Relaxing whilst doing Competition Law is not an Oxymoron

Archive for November 15th, 2017

The law on SGEIs in theory, and in practice (the pending Spanish DTT cases)

with 9 comments


The provision of Services of General Economic Interest (SGEIs) is a key feature of a social market economy. EU Law has always acknowledged this; see Article 106 TFEU, Protocol 26 to the Treaties of the Altmark case law.

In theory, and pursuant to a logic of subsidiarity, Member States enjoy wide discretion t provide these services. In practice, however, the Commission appears to enjoy wide discretion to question Member States choices.

Last week I was invited by ERA (Academy of European Law) to speak at their Annual State Aid conference about SGEIs and, specifically, about a saga of cases on which I have been working for some years and that are now pending before the CJEU (AG Wathelet delivered his incomplete Opinion last September).

The cases are relevant because, albeit paying lip service to Member States’ margin of discretion in this area (or, rather, by an exercise of confusing/meaningless copy-paste like the ones that were the subject of AG Wahl presentation at our recent litigation workshop), the Commission, the General Court and AG Wathelet are actually introducing (discreetly, through the backdoor and in some cases probaby inadvertedly!) novel requirements that would enable the Commission to challenge the provision of virtually any SGEI at the national level. Few people seem to have realized about the relevance of what is going on, but do me a favour: check any SGEI in your Member State and verify whether it complies with the requirements set in these cases…

In spite of the relevance of the legal questions at stake, and of the risk that they pose to the consistency of the case-law, the AG Opinion did not really address them.

For my view on what these questions really are, and on why this case is so relevant and (so far) so problematic, see here:

Services of General Economic Interest (DTT_Lamadrid_ERA 2017)



Written by Alfonso Lamadrid

15 November 2017 at 2:12 pm

Posted in Uncategorized


with 10 comments

It is time to say farewell. It was fun while it lasted. We did our best to come up with different angles, sometime serious, sometimes purportedly fun. But after 5 few years and many posts, we have run out of interesting things to say.  We started this jokingly and improvising, but it now feels like an obligation, people expect something, but we need to focus our time on other things. We very much hope you will understand.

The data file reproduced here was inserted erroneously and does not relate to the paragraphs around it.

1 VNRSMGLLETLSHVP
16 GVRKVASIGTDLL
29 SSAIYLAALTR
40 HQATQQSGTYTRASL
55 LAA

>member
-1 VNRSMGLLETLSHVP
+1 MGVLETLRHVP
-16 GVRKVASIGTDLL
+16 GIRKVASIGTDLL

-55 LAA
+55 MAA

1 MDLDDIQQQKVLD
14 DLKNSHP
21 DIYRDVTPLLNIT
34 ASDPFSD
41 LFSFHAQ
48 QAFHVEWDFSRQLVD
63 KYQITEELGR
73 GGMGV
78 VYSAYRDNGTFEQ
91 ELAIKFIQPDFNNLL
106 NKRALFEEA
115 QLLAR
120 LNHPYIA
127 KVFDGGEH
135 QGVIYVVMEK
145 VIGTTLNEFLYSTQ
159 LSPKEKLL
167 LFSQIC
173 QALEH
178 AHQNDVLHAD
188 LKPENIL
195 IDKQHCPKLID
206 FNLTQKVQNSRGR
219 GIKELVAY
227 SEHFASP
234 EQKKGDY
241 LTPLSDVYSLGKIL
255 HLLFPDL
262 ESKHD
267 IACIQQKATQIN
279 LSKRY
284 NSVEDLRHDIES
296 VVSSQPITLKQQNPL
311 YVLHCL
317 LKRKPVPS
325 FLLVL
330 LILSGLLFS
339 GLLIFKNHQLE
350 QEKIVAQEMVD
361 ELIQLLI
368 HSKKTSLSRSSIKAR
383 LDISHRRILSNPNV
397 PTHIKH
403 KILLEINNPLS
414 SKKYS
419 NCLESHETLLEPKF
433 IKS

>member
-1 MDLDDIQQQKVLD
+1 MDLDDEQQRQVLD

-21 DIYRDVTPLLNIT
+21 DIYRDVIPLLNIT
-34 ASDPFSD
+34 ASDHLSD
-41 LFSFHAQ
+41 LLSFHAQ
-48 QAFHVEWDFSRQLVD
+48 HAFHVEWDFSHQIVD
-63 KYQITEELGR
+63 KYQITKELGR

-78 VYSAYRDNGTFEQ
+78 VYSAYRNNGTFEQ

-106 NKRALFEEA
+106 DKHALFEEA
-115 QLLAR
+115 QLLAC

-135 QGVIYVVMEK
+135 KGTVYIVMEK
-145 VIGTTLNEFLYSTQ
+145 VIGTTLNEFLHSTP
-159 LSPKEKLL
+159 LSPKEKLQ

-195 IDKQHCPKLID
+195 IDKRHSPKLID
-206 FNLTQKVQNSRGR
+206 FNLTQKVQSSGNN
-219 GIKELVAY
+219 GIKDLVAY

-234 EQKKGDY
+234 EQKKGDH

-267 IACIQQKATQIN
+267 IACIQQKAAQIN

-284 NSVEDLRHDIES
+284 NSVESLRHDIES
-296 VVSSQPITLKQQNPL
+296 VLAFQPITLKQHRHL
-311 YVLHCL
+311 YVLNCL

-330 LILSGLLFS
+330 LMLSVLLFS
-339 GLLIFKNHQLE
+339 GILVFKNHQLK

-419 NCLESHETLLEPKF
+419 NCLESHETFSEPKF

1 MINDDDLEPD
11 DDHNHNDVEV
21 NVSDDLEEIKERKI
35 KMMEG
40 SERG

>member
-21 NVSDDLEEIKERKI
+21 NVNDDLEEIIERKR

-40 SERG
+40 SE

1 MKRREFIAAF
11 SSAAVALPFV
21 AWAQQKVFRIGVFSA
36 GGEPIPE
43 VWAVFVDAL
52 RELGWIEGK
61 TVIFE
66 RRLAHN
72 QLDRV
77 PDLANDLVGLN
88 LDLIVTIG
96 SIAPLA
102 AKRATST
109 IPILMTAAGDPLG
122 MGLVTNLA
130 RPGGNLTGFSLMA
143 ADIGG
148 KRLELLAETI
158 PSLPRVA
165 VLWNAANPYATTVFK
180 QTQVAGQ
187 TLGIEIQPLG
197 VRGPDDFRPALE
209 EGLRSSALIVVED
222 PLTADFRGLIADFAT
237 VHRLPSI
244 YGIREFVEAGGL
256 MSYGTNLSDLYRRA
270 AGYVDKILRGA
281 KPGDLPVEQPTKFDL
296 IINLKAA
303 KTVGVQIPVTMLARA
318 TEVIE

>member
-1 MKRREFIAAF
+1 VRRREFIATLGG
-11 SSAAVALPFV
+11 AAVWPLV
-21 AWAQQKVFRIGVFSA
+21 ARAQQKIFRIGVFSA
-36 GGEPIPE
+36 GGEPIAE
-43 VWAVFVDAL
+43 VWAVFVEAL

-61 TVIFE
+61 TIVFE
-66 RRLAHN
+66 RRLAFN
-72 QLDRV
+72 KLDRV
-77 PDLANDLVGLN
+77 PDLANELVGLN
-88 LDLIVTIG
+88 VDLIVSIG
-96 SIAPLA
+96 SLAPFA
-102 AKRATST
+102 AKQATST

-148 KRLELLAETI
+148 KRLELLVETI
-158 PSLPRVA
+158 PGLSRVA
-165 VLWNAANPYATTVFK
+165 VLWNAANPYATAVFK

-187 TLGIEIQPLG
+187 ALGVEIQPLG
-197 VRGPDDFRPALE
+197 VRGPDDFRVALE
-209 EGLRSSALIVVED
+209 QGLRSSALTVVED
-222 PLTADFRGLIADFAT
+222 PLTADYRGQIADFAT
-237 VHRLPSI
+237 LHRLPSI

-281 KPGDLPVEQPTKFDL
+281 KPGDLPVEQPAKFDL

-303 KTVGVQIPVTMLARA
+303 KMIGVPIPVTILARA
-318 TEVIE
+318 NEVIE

Indeed, as sad as it may be, after the CJEU’s ruling from yesterday. the endives case is now over. It gave us much food for thought and bad puns, but it is time to move on and discuss other competition issues. Farewell, endives. The blog will continue without you.

If you ask us, these were our highlights (we just had a good laught while re-reading them): see here for the first post,  here for an example of how the blog fostered collaborative thinking, here for a hoax that some took seriously, here for a discussion on enforcement menus, here for a post that I hope will be forgotten and, for a change, here for a more serious comment.

And speaking of food, Commissioner Vestager was kind enough to mention the Syrian lunch served at the Chillin’Competition conference in her Wired interview a few days ago (check it out at minute 28). If you want to follow her advice, you only need to contact our friends at

P.S. The immediate reactions to this post by email and Twitter have confirmed what we suspected: the people who say like this blog the most are the ones who don’t really read what we write! 😉  This natural experiment confirms the latest press reports on people sharing links based only on headlines and excerpts 


Written by Alfonso Lamadrid

15 November 2017 at 11:26 am

Posted in Uncategorized